ASHGABAT, Turkmenistan — Wearing a blue caftan and shaggy sheepskin hat, Turkmenistan's president looked every part the accomplished horse-riding tribesman as he effortlessly cantered on his jewel-adorned stallion before cheering crowds. The crowning touch came when a white dove gracefully landed on his right shoulder.
Turkmenistan holds its slim and graceful Akhal-Teke horse breed in hallowed regard, a cultural trait enthusiastically embraced by President Gurbanguly Berdymukhammedov.
Last weekend, the country was whipped up into a frenzy of equine-mania that featured a grand horse show and, more soberly, an academic conference.
Festivities culminated with the opening of four new lavish racetracks. Broadcasts of opening ceremonies in cities across Turkmenistan were shown on a giant screen in the capital, after which Berdymukhammedov delivered an address beamed to the new hippodromes.
The horses have always been popular in the former Soviet republic, but the pitch and scale of enthusiasm is something new.
Shortly after Turkmenistan gained independence, eccentric late President Saparmurat Niyazov banned the export of Akhal-Teke horses in an effort to preserve the breed, although many still found their way to Russia and the West.
Berdymukhammedov, 53, who came to power after Niyazov's death in late 2006, has not reversed that ban, but instead has taken a different tack in attempting to amplify the horse's cultural status.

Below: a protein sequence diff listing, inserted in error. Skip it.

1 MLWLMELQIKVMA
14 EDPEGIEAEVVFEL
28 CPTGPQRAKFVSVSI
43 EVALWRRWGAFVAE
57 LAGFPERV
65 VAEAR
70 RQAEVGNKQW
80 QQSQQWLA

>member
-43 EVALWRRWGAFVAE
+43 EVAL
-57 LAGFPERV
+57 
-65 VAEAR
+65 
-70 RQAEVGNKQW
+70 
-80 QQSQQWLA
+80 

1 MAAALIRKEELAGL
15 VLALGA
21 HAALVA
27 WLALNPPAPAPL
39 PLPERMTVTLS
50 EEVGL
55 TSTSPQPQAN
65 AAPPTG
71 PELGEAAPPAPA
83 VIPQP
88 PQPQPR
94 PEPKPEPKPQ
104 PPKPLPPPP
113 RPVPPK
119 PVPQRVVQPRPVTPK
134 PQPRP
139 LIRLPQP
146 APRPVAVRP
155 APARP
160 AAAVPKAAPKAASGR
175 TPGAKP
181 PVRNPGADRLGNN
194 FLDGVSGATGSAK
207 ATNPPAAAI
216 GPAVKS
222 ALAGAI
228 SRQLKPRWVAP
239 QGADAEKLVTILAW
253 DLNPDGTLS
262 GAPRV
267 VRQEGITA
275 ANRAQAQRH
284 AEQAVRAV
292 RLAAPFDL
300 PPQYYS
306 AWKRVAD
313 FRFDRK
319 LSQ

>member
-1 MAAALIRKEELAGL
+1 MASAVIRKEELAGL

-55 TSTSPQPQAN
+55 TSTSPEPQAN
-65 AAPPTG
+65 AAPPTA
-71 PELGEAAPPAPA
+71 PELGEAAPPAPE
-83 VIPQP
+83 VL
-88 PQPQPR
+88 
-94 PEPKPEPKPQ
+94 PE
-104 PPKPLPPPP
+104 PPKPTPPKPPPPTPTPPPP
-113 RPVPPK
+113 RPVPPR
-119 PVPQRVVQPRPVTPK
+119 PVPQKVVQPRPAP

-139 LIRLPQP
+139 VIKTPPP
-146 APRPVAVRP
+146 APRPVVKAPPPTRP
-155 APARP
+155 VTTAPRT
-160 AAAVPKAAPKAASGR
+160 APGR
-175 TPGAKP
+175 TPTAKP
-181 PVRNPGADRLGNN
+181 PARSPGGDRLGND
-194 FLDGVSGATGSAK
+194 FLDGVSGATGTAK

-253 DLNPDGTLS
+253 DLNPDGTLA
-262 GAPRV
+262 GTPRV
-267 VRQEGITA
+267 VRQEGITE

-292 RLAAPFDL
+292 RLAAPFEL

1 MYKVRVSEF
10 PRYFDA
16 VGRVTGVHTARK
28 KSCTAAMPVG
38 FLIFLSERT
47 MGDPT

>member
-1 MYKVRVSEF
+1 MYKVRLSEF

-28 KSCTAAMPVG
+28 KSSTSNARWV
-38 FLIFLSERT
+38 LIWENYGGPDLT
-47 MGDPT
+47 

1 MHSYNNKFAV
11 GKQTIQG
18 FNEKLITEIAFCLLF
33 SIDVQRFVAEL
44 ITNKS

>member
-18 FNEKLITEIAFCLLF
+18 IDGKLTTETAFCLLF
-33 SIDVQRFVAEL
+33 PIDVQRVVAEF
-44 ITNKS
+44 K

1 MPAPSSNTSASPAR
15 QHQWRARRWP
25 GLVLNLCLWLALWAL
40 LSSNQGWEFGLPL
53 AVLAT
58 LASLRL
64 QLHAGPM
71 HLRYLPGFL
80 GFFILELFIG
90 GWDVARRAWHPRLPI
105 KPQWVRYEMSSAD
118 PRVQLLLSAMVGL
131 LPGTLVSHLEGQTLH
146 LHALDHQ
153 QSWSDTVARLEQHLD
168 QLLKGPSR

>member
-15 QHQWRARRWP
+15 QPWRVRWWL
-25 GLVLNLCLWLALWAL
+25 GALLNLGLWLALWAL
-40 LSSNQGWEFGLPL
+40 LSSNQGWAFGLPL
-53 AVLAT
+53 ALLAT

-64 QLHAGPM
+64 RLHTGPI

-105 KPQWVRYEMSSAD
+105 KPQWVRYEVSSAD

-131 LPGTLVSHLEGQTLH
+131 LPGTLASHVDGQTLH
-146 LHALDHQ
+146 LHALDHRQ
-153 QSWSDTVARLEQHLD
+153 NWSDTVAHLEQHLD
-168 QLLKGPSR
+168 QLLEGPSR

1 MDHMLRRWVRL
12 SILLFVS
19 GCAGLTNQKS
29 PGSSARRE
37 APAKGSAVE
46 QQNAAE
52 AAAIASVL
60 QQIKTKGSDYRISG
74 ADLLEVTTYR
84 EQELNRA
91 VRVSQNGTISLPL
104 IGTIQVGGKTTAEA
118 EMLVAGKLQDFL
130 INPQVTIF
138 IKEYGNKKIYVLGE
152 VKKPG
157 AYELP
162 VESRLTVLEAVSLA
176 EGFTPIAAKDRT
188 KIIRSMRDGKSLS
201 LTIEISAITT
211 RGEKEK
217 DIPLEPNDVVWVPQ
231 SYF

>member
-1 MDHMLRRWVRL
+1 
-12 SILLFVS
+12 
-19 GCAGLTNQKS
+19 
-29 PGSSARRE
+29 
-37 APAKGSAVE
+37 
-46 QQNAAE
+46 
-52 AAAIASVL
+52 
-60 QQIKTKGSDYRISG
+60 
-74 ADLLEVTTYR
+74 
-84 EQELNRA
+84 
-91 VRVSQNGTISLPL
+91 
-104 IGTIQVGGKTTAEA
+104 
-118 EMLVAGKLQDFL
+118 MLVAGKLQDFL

By performing before hundreds of cheering and flag-waving spectators at the presidential equestrian complex before a prize-giving ceremony Saturday, Berdymukhammedov once again cemented his well-worn action man credentials.
And as state media helpfully noted, the landing of the dove on his shoulder is "an ancient symbolic omen of a blessing from above."
Horses similar to the Akhal-Teke have been used by Central Asian peoples for thousands of years and are believed to have been ridden by the armies of Alexander the Great. The purity of the breed has long been a source of pride among the nomadic tribes that occupied the desert lands now covered by Turkmenistan.
Including a fifth new racetrack set to open later this year, the government has plowed more than $300 million into creating sumptuous racing venues.
Last weekend, cars were handed out as gifts at the third annual horse show, dubbed a beauty contest, in which the animals were evaluated for elegance and purebred qualities, as well as fineness of movement and ability to obey a variety of instructions.
International experts from countries including the United States, France, China and Russia gathered in the Turkmen capital, Ashgabat, for a scientific conference devoted to discussing the latest efforts to develop the breed.
On a less ambitious scale, Berdymukhammedov this year ordered a series of competitions in which contestants had to weave and sculpt the most skillful likenesses of Turkmen horses.
According to the state-run Turkmen Atlary equine association, the country boasts about 3,000 Akhal-Teke horses, of which 500 are owned by the president.
Berdymukhammedov is not normally distinguished by a florid turn of phrase, but breathless enthusiasm filters through clearly in an epigraph penned by him in a newly issued book about the Akhal-Teke called "The Flight of the Heavenly Horses."
"We shall not allow attention toward our horses to falter by one iota, for they are our pride and glory, the source of our inspiration," he wrote.
Ovlyaguly Sheripov, a prominent Akhal-Teke breeder and the owner of Saturday's horse show winner, said Turkmen horses could in the future be auctioned off to international buyers.
"That said, the best stock will always remain in Turkmenistan," Sheripov said.